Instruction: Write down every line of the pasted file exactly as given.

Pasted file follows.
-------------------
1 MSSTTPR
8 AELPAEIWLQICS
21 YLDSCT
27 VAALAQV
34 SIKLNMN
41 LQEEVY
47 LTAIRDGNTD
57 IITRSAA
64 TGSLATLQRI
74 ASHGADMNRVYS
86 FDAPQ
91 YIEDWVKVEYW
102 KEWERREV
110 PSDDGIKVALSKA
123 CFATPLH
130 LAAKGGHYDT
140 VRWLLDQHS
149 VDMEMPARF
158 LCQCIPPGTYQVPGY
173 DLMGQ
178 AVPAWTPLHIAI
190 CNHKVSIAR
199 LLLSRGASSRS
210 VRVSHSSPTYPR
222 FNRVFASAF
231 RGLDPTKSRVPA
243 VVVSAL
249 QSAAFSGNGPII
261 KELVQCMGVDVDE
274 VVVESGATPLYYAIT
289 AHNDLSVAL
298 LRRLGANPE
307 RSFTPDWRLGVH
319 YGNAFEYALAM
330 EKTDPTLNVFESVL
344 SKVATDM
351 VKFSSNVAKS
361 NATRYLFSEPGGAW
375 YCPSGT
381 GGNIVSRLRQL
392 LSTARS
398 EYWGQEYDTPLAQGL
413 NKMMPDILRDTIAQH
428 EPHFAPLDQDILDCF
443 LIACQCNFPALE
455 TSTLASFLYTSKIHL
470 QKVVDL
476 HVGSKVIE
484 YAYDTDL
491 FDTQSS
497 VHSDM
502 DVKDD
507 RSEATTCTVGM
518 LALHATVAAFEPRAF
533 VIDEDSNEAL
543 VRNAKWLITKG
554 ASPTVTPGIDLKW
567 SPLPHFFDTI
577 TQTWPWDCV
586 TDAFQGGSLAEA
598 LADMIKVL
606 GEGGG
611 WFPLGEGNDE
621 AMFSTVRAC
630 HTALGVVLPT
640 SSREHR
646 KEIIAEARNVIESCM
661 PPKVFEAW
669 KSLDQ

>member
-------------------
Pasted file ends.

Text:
1 MSSTTPR
8 AELPAEIWLQICS
21 YLDSCT
27 VAALAQV
34 SIKLNMN
41 LQEEVY
47 LTAIRDGNTD
57 IITRSAA
64 TGSLATLQRI
74 ASHGADMNRVYS
86 FDAPQ
91 YIEDWVKVEYW
102 KEWERREV
110 PSDDGIKVALSKA
123 CFATPLH
130 LAAKGGHYDT
140 VRWLLDQHS
149 VDMEMPARF
158 LCQCIPPGTYQVPGY
173 DLMGQ
178 AVPAWTPLHIAI
190 CNHKVSIAR
199 LLLSRGASSRS
210 VRVSHSSPTYPR
222 FNRVFASAF
231 RGLDPTKSRVPA
243 VVVSAL
249 QSAAFSGNGPII
261 KELVQCMGVDVDE
274 VVVESGATPLYYAIT
289 AHNDLSVAL
298 LRRLGANPE
307 RSFTPDWRLGVH
319 YGNAFEYALAM
330 EKTDPTLNVFESVL
344 SKVATDM
351 VKFSSNVAKS
361 NATRYLFSEPGGAW
375 YCPSGT
381 GGNIVSRLRQL
392 LSTARS
398 EYWGQEYDTPLAQGL
413 NKMMPDILRDTIAQH
428 EPHFAPLDQDILDCF
443 LIACQCNFPALE
455 TSTLASFLYTSKIHL
470 QKVVDL
476 HVGSKVIE
484 YAYDTDL
491 FDTQSS
497 VHSDM
502 DVKDD
507 RSEATTCTVGM
518 LALHATVAAFEPRAF
533 VIDEDSNEAL
543 VRNAKWLITKG
554 ASPTVTPGIDLKW
567 SPLPHFFDTI
577 TQTWPWDCV
586 TDAFQGGSLAEA
598 LADMIKVL
606 GEGGG
611 WFPLGEGNDE
621 AMFSTVRAC
630 HTALGVVLPT
640 SSREHR
646 KEIIAEARNVIESCM
661 PPKVFEAW
669 KSLDQ

>member